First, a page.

Grand Prix engine manufacturers have committed to an all-new formula from 2014 but there's more to it than just an engine change — F1 bosses hope the proposed new regulations will help drive a revolution.
It's a clean sheet of paper for 2014. After more than 100 races with the current 3.5-litre normally aspirated V8s, the new 1.6-litre V6 turbo unit presents a fundamentally different layout and an exciting new challenge for a group of engineers whose innovation has been stifled by restrictive regulations for years.
It's the biggest step change since turbos went to normally aspirated engines in the late 1980s, but it is the increased reliance on alternative energy and fuel efficiency that promises to be most important.
Cars will use about 35 percent less fuel in 2014 than they currently do thanks to a combination of more efficient engines, more powerful hybrid systems and improvements in aerodynamic efficiency.
To limit costs and development, the engines will have a 155kg weight limit (to prevent teams using expensive low-weight metals) and there will be a significant number of homologated parts — parts which cannot change — including the intake system, fuel injectors, ignition coils, sensors and wiring, pumps, exhaust parts and the standard ECU.
They will be limited to 15,000rpm with a single turbo and in terms of fuel, teams will have a fixed amount allocated for the race and a fuel flow limit on the engine to enable them to control the amount used at different points in the race.
The size of the KERS motor will be doubled and this will increase its power output significantly, to enable up to 33.5s of extra boost per lap on discharge — with deliberate charging limitations meaning it will take two laps to store up that full amount, adding yet another element of strategy into the mix.
To further and more clearly demonstrate the use of alternative energy in Formula One, the new rules now stipulate only electric propulsion can be used in the pits — which will make the pitlane an eerie (and some say dangerously) silent place. But it will get tongues wagging.
To cope with this, the FIA will allow eight-speed gearboxes (or possibly nine) but there is a big change here as unlike this year, when teams can stipulate 30 different gear ratios for the season, in 2014 teams will have to stipulate the eight gear ratios to be used and not change from that all year — which will be a real challenge for designers to get right.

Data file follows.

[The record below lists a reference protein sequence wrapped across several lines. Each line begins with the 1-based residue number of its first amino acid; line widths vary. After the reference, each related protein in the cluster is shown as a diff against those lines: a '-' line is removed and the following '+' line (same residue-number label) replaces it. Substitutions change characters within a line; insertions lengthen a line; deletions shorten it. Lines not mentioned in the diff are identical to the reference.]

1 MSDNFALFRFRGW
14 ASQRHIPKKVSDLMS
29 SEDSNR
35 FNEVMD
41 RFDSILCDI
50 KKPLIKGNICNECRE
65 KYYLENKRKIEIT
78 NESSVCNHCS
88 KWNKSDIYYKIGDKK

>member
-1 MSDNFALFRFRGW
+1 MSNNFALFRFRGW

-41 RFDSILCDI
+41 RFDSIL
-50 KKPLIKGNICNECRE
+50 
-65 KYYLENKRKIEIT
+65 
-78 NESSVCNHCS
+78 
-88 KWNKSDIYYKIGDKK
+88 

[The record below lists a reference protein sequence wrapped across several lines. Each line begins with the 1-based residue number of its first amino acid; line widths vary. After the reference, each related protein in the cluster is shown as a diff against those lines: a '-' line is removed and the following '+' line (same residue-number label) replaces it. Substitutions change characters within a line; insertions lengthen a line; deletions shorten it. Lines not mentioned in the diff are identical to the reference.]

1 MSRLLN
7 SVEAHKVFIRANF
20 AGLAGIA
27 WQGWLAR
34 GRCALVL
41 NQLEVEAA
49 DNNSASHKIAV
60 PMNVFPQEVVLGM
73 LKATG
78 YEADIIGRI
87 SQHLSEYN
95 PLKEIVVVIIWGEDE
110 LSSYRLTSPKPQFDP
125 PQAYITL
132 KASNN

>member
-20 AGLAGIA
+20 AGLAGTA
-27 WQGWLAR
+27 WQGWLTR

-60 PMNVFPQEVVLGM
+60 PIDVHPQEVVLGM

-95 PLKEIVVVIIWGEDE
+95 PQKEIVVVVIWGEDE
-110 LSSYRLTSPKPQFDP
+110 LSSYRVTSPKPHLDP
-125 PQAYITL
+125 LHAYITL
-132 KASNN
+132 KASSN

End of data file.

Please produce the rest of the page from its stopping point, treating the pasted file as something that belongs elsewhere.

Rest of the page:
By committing to these energy efficiency moves, F1 hopes to drive the development on energy efficiency in road cars, providing benefit from the sheer pace of development in the sport. Indeed, Mercedes has already seen the use of KERS in F1 lead to battery technology crossing over to their road cars.
That said, hybrid leaders Toyota and Honda chose to ditch F1 in recent years and, arguably, the cost of racing around in F1 for a year can fund a lot of dedicated road car research and development.
Also, as Mike Gascoyne has explained, KERS is not really an ideal solution. "They are about the least cost-effective energy recovery you could ever imagine," he has said. "But the message it's sending out is the right one and we will get to the stage when we do them efficiently."
In actual fact, the development side of this F1 green energy drive is not the most important factor. It's the publicity it will generate.
The sport has been working very hard to improve its green image in recent years, committing to a major carbon reduction programme with a particular focus on the fact the global travel, rather than the cars themselves, is the biggest contributor to it's carbon usage.
But the new 2014 regulations will give F1 a role that goes beyond its efforts to simply smooth out its own green credentials — and while KERS may not be the everyday solution, it can now be a showcase for green technology thinking, make it more popular and prove that performance does not have to be compromised by fuel efficiency.
Ross Brawn described the plan as trying to give the message "that it's cool to have a really efficient engine" and that's exactly the point. While F1 may not yet be developing truly cost-effective solutions for green energy, by overtly showing it off, it is pointing the way.